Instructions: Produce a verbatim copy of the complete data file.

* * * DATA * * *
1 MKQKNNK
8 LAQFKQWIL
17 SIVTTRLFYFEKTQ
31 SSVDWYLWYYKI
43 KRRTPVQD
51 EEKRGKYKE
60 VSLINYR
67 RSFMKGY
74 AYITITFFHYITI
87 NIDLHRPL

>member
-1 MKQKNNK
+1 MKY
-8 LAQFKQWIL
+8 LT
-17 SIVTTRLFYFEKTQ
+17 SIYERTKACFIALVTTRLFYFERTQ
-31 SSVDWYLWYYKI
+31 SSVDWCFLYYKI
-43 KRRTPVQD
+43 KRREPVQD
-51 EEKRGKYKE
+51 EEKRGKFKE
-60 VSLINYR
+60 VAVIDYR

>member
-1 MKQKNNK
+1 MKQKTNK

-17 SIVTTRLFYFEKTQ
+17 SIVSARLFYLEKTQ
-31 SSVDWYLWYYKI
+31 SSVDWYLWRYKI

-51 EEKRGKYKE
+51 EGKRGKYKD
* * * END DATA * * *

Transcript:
1 MKQKNNK
8 LAQFKQWIL
17 SIVTTRLFYFEKTQ
31 SSVDWYLWYYKI
43 KRRTPVQD
51 EEKRGKYKE
60 VSLINYR
67 RSFMKGY
74 AYITITFFHYITI
87 NIDLHRPL

>member
-1 MKQKNNK
+1 MKY
-8 LAQFKQWIL
+8 LT
-17 SIVTTRLFYFEKTQ
+17 SIYERTKACFIALVTTRLFYFERTQ
-31 SSVDWYLWYYKI
+31 SSVDWCFLYYKI
-43 KRRTPVQD
+43 KRREPVQD
-51 EEKRGKYKE
+51 EEKRGKFKE
-60 VSLINYR
+60 VAVIDYR

>member
-1 MKQKNNK
+1 MKQKTNK

-17 SIVTTRLFYFEKTQ
+17 SIVSARLFYLEKTQ
-31 SSVDWYLWYYKI
+31 SSVDWYLWRYKI

-51 EEKRGKYKE
+51 EGKRGKYKD